Using a community-based process, four cities in three counties, Port Washington, Sheboygan, Manitowoc and Two Rivers are making an application to NOAA for designation of their off-shore waters as a National Marine Sanctuary. This area has formerly been identified by the Wisconsin Historical Society as important. The nomination process is complete and the Initial Review has either just happened or is about to happen. The entire process going from being added to the inventory to formal designation is expected to take several years.
The area of application covers 875 square miles. There are thirty-three known wrecks in the area including the two oldest in Wisconsin, fourteen that are intact and four with standing masts. Twelve of these wrecks are on the national register. This is the highest concentration in the entire area. Most of these ships were constructed between 1833 and 1918. Ten of the thirty-three wrecks are close to Port Washington.
There are fourteen national marine sanctuaries in the country and, to date, only one on the Great Lakes, - the Thunder Bay National Marine Sanctuary in Alpena, Michigan on Lake Huron.
Alpena has fared well after receiving this designation. In 2013, they hosted over eighty-two thousand visitors. Visitor numbers have greatly increased since the days before the marine sanctuary came to be. Visitors are often asked “have you come to dive the wrecks?” as residents are now very aware of the treasures lying under their waters.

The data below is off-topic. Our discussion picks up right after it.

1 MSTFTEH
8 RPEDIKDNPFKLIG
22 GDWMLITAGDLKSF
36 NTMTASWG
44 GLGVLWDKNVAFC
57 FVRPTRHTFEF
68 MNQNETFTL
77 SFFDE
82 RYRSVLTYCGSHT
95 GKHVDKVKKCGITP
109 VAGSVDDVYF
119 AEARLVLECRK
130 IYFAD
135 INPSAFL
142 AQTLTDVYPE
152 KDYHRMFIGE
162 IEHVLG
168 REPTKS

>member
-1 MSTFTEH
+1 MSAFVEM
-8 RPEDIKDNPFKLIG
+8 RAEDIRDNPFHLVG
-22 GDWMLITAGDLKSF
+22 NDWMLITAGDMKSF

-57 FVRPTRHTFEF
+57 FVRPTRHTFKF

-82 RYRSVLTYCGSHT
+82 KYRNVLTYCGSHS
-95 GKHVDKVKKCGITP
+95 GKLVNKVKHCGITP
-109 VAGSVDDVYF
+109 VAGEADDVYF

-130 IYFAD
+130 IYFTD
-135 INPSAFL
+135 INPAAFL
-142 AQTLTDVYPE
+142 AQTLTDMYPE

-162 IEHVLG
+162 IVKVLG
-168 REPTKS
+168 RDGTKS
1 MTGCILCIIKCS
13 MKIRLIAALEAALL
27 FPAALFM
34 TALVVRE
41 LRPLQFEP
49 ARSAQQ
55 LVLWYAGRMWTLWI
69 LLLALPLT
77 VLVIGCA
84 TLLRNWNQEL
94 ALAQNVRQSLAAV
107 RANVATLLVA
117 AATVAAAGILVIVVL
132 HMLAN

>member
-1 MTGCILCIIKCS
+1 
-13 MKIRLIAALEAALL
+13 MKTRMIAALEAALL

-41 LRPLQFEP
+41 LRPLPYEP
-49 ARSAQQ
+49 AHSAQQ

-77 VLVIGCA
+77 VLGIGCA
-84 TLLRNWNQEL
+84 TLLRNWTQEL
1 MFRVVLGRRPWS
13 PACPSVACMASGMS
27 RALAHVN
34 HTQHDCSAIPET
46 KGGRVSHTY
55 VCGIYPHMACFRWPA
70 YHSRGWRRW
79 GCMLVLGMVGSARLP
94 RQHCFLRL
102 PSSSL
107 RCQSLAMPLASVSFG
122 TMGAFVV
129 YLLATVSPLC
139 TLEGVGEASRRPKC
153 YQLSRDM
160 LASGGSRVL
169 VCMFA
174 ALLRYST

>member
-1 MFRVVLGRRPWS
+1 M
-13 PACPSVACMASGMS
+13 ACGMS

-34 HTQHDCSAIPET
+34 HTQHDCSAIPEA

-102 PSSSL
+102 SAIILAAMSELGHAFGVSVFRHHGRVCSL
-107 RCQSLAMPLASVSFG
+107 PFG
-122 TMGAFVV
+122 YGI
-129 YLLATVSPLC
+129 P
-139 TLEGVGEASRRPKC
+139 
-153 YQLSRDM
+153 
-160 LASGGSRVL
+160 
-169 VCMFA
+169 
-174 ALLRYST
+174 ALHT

Community pride has grown. The economy has benefitted. It has been calculated that visitors to the city spend an average of five hundred eighty-three dollars per trip. Two hotels were built, (There was one already in place.) Alpena now boasts a glass-bottom boat attraction for non-diving visitors who wish to see the wrecks.
NOAA research vessels are often on site and accompanying studies are being done.
NOAA provides a buoy program for Alpena. Buoy markers and moorings are set over ten to twelve wrecks each year. They not only provide easy sighting, but lines to the wrecks for divers so they do not need to attach to the wreck, possibly damaging it in the process. They are set early in the season and removed before the ice has a chance to come in.
The local community college has added a Marine Tech Program. Educational efforts in the area transmit the value of the lake to both residents and visitors.
information source: notes from a presentation by Tom Mlada and Kathy Tank, December 2014
Just look at what the college is offering! It is impressive.
Link to the NOAA research here.